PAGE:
The mess, in this case, is that newish leverage-ratio rules require European banks to have assets (measured under IFRS, plus some off-balance-sheet stuff) equal to no more than 33.3 times their capital, and Barclays is at a somewhat astounding-sounding 45.9x,1 so it either needs to chuck around a third of its assets or raise about a third again of its capital or some combination thereof.
One way to characterize US regulators’ new leverage ratio rules is that they require big banks to raise some $80-odd billion of capital, but that’s perhaps more alarmist than necessary. The banks don’t have to raise that money in the sense of going out and selling $80bn of stock or whatever. They make money every year, and all they have to do is hang on to a little of it (and not lose money!). DealBook quotes Goldman bank analyst Richard Ramsden saying “I am surprised by the [meh-to-positive] market reaction. It’s a fairly demanding proposal,” but Ramsden’s note today1 says:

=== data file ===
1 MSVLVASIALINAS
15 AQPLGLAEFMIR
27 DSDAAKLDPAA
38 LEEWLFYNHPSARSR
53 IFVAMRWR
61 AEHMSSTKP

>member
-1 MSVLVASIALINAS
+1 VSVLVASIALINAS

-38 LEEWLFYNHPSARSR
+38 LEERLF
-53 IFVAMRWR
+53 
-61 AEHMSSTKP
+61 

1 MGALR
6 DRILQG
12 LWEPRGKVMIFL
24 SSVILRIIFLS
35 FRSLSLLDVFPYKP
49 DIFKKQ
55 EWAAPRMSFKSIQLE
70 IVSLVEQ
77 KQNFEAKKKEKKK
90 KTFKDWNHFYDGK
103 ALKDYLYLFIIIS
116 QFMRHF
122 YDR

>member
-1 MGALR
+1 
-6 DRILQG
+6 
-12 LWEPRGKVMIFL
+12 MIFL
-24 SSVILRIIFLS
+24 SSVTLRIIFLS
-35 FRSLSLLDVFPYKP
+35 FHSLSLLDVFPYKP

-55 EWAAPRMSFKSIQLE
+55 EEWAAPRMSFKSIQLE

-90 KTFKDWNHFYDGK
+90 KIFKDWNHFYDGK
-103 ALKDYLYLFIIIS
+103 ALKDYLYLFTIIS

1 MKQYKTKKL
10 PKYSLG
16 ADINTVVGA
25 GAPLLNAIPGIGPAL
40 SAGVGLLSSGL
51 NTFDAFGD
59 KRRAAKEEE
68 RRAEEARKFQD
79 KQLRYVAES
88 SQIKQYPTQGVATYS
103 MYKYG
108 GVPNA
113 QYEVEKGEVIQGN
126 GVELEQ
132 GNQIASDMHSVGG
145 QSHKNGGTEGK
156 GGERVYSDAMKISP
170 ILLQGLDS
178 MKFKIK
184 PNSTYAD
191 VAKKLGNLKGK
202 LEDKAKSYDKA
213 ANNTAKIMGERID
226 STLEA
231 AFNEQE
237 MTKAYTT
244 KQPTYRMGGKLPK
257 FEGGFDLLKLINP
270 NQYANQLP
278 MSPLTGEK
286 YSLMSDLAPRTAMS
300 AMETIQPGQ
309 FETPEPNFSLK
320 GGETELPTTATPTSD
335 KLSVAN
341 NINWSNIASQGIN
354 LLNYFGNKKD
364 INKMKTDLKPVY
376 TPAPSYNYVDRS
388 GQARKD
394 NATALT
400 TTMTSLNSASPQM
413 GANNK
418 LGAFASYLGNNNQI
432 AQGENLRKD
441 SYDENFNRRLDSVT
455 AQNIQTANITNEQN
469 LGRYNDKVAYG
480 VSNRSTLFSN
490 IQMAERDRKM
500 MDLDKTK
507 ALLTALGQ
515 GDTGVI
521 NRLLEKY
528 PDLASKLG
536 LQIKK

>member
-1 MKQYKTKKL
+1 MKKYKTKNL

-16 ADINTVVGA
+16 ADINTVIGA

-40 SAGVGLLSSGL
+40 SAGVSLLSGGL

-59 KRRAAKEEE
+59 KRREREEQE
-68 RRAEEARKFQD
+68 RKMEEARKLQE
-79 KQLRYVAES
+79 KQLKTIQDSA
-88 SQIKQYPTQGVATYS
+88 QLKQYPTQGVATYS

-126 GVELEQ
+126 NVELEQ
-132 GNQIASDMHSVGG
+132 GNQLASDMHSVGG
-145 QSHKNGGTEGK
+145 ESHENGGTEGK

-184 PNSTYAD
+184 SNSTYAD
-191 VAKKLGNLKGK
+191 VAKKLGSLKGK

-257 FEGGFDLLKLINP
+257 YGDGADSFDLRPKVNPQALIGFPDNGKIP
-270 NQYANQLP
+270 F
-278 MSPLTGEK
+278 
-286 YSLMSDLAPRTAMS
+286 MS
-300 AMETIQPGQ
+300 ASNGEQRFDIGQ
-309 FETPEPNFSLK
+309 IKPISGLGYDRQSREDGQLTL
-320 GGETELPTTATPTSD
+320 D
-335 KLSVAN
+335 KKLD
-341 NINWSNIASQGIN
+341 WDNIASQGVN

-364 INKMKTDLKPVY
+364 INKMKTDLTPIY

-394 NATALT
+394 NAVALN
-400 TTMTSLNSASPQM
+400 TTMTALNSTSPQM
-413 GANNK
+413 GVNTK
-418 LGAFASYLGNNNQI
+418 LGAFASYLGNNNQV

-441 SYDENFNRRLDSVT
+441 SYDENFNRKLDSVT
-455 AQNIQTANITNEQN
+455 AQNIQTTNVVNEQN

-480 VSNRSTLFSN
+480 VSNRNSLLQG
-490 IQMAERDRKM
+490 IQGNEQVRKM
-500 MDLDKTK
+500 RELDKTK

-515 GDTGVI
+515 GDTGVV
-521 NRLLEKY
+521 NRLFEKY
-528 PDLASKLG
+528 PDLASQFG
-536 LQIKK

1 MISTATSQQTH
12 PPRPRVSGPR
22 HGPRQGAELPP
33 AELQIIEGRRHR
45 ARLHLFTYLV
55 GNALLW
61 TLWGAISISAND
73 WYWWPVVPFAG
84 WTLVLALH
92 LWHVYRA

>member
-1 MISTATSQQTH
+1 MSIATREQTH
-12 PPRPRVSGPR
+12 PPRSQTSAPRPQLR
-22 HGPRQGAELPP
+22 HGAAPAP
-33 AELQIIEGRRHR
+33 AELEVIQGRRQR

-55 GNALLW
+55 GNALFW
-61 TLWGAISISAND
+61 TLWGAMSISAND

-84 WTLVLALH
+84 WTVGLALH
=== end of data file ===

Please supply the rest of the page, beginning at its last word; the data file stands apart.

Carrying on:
While we estimate up to a $66bn capital shortfall today, this is mitigated by 1) prospects for changes in asset calculations in the final rule, 2) potential asset optimization strategies by the banks if not, and 3) a phase-in period through 2018 (with ~$80bn of aggregate annual net earnings).
Even ignoring the potential rule changes and “asset optimization,” $80bn of annual earnings over 5 years = $400bn, of which $66bn, give or take, or 17%, needs to go to increasing capital. You can pay out the rest. It’s not that demanding. We’re not savages here: nobody’s gonna make you raise equity. It’s just a question of how fast you can return equity to shareholders.
Coincidentally today the New York Fed has a blog post about banks’ share repurchases during the financial crisis. The point here is basically that while, yes, banks were embarrassingly continuing their dividends throughout 2008 while also requiring bailouts, more or less funneling money directly from TARP to shareholders,2 they dramatically reduced their share buybacks starting in late 2007, so at least they were funneling less money to shareholders, so yay: Read more »